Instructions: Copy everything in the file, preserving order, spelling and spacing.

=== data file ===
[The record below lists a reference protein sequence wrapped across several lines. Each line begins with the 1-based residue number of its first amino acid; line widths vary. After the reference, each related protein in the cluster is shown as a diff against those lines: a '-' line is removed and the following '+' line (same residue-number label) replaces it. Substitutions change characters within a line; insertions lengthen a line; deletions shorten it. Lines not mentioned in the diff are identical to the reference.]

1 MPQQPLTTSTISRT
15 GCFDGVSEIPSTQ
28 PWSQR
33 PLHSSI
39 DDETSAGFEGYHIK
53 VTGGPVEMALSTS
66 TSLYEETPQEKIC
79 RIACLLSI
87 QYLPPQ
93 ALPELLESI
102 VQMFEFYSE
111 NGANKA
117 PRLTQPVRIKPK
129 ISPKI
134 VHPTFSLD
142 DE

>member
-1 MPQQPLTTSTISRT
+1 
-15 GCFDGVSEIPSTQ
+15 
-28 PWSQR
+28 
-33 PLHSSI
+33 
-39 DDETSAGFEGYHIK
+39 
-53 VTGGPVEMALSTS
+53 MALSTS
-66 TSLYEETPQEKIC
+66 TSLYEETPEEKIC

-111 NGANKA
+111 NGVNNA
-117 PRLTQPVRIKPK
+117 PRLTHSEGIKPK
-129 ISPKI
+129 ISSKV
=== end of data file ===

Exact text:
[The record below lists a reference protein sequence wrapped across several lines. Each line begins with the 1-based residue number of its first amino acid; line widths vary. After the reference, each related protein in the cluster is shown as a diff against those lines: a '-' line is removed and the following '+' line (same residue-number label) replaces it. Substitutions change characters within a line; insertions lengthen a line; deletions shorten it. Lines not mentioned in the diff are identical to the reference.]

1 MPQQPLTTSTISRT
15 GCFDGVSEIPSTQ
28 PWSQR
33 PLHSSI
39 DDETSAGFEGYHIK
53 VTGGPVEMALSTS
66 TSLYEETPQEKIC
79 RIACLLSI
87 QYLPPQ
93 ALPELLESI
102 VQMFEFYSE
111 NGANKA
117 PRLTQPVRIKPK
129 ISPKI
134 VHPTFSLD
142 DE

>member
-1 MPQQPLTTSTISRT
+1 
-15 GCFDGVSEIPSTQ
+15 
-28 PWSQR
+28 
-33 PLHSSI
+33 
-39 DDETSAGFEGYHIK
+39 
-53 VTGGPVEMALSTS
+53 MALSTS
-66 TSLYEETPQEKIC
+66 TSLYEETPEEKIC

-111 NGANKA
+111 NGVNNA
-117 PRLTQPVRIKPK
+117 PRLTHSEGIKPK
-129 ISPKI
+129 ISSKV